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Old 03-24-2015, 06:02 PM
 
Location: Portland, Oregon
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Quote:
Originally Posted by Gardyloo View Post
Asuncion, Paraguay.
Haha, clever.
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Old 04-20-2015, 07:21 PM
 
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Default WalkUp

Discussion of "faux" urbanism.
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Old 04-20-2015, 07:24 PM
 
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Default New Urbanism

Discussion critical of New Urbanism.
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Old 04-21-2015, 10:53 AM
 
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Quote:
Discussion critical of New Urbanism
That's a discussion critical of the implementation of new urbanism, which the designers/authors/whatever you want to call them - of new urbanism as a design principle have no control over. City planning and zoning groups control implementation, and they decide where things can be placed. Some city zoning board members may agree with new urbanism, some may enjoy the segregation of typical suburbia. I think NU wants them clustered tightly, so a change in NU policy can't fix this.

On faux urbanism:
Quote:
They’re also often exceedingly tidy, sometimes because they’re controlled by a single developer who manages a private maintenance crew and sets rules about behavior. And WalkUPs that are built from scratch usually have few mom-and-pop stores, thanks to high rents and contracts offered to tenants promising no competition.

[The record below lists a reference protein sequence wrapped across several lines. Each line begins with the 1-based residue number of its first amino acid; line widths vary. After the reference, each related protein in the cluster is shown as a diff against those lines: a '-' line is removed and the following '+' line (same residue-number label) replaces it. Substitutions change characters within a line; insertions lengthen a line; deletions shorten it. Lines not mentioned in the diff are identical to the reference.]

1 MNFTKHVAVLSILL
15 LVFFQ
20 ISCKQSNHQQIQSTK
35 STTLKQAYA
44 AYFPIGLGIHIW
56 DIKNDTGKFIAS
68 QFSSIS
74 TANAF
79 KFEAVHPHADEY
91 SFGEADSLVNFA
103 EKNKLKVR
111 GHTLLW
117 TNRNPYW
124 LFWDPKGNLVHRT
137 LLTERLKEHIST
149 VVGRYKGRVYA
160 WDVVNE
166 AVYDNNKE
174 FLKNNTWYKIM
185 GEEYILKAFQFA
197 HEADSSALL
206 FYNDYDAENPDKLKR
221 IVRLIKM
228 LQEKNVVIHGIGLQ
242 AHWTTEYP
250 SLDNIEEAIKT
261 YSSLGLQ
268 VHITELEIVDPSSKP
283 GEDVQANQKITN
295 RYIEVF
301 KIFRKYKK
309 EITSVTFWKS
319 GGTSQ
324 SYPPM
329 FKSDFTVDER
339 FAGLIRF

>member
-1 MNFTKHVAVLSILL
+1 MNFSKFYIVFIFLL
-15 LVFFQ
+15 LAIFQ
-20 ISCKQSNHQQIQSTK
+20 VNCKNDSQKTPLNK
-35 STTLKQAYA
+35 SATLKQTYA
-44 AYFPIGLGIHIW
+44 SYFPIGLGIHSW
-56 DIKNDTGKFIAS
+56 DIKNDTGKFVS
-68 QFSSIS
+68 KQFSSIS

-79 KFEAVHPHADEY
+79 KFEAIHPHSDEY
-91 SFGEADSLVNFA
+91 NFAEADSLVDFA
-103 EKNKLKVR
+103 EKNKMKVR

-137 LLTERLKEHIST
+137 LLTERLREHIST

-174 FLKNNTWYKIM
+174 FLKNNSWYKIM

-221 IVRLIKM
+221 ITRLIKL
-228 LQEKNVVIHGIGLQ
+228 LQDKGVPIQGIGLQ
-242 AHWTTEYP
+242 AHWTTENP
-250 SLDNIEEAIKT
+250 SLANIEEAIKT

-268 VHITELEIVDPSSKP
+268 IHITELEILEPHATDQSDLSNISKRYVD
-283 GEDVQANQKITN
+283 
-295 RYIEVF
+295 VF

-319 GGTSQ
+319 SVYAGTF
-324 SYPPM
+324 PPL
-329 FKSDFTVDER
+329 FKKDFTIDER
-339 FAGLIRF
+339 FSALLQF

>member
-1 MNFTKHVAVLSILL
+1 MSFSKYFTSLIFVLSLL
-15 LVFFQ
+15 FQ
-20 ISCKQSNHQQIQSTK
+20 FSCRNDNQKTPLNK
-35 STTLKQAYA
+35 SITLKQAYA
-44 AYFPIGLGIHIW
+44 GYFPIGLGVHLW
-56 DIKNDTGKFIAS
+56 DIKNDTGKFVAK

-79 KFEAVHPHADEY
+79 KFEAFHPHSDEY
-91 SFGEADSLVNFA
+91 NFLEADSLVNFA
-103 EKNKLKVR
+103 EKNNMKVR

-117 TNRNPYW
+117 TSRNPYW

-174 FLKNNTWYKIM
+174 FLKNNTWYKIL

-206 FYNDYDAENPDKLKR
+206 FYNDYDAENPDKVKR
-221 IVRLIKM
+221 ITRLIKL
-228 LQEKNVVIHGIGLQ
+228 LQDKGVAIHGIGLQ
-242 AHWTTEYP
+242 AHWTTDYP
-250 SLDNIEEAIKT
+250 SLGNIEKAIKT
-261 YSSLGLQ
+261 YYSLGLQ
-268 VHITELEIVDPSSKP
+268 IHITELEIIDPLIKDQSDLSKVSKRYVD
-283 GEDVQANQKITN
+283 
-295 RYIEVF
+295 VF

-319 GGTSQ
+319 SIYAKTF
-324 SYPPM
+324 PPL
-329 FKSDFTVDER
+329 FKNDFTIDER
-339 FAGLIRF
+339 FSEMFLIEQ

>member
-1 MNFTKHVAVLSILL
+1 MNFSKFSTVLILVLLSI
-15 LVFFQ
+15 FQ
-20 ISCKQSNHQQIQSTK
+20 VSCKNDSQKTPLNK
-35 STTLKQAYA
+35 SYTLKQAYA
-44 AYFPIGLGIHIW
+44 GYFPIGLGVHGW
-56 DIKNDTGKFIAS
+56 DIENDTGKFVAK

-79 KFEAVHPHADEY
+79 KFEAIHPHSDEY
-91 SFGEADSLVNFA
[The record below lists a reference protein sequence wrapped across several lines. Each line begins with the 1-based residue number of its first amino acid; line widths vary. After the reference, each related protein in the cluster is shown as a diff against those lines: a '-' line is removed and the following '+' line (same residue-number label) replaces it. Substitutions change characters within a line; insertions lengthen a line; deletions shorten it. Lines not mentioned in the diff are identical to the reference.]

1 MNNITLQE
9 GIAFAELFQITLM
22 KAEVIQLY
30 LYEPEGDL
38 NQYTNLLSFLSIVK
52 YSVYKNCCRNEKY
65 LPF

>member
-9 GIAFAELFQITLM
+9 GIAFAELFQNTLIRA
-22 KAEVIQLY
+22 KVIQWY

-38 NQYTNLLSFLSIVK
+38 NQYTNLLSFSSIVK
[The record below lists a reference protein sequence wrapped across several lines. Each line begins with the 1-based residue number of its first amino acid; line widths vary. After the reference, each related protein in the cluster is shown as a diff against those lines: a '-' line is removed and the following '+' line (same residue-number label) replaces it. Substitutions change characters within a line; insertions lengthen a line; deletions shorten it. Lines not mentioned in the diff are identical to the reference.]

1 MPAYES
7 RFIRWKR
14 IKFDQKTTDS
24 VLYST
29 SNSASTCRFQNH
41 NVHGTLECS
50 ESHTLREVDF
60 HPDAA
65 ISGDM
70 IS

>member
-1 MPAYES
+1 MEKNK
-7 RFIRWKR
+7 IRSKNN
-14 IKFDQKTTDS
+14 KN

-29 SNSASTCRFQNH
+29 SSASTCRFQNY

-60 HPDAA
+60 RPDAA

Well, I'm not sure I've ever seen anyone go to any individual business and complain it's too tidy. "This restaurant would be much better if it were dirtier." People may ask for that, people are strange, but I've never met them. There are class associations I guess- the messy redneck would rather go to the tractor pull than the high falutin' museum, but if the seat at the tractor pull messy redneck was going to sit in was covered in bird droppings, I'm pretty sure he'd complain.


And point #2 has to do with development costs, and it's real and true, but that's only with round #1. Wait until the building is a bit older and the rents will come down. I'm sure even in old school NYC, tiny shops didn't set up in brand new expensive real estate. I think it also requires some patience. NU has been around for 20 yearsish, suburban design dominated for 50. It takes time to build rail lines, tighten employment corridors, and change individual behaviours.
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Old 04-21-2015, 11:29 AM
 
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From the Salon link:

Quote: